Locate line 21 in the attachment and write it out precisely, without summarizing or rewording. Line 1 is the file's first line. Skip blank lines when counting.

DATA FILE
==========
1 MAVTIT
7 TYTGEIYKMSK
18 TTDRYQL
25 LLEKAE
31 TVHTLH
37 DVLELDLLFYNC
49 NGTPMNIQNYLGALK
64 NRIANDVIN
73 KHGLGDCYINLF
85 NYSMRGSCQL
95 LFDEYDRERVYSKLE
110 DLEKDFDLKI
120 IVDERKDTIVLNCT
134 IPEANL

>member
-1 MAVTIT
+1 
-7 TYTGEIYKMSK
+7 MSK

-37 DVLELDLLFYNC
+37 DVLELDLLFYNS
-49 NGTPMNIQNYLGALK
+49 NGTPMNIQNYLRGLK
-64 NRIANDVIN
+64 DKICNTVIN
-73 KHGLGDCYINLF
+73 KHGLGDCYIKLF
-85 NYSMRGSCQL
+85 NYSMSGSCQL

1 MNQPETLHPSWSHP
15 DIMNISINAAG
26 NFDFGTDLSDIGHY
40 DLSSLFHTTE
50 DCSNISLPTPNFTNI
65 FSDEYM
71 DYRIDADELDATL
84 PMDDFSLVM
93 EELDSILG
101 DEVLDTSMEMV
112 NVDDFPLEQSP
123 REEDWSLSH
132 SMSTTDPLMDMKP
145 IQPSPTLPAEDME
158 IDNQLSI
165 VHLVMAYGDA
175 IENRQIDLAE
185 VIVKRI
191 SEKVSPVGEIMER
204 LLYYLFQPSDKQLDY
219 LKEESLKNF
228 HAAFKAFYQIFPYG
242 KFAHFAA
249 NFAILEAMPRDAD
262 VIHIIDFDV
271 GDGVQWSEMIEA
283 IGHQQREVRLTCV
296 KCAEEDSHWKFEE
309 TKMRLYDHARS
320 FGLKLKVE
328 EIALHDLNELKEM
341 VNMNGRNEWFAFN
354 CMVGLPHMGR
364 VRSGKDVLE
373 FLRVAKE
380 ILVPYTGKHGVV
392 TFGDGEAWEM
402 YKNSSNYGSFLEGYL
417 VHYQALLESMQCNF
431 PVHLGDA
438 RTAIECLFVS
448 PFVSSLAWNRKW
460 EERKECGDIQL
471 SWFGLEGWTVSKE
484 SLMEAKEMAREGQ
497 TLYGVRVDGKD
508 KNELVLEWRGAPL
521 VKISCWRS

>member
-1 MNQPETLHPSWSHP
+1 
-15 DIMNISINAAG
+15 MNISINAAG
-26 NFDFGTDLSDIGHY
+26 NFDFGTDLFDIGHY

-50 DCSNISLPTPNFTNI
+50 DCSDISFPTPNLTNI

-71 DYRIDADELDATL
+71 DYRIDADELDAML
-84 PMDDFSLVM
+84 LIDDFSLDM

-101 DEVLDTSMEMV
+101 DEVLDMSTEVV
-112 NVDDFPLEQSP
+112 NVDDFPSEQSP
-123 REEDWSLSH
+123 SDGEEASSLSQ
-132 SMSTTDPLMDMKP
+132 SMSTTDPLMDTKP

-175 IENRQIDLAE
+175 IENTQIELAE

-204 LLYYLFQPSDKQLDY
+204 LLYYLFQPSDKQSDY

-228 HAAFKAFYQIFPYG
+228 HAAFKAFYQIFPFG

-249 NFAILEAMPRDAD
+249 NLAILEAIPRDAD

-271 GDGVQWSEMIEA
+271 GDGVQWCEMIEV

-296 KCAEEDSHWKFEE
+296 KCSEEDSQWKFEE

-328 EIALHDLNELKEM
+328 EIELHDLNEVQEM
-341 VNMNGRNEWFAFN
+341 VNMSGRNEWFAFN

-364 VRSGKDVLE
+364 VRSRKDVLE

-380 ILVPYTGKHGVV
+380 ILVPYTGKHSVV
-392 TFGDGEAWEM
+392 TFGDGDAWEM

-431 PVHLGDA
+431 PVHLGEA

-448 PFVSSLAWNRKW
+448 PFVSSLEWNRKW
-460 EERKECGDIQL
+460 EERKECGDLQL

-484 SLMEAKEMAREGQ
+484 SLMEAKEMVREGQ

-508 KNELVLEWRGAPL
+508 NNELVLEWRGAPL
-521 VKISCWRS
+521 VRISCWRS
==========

+37 DVLELDLLFYNS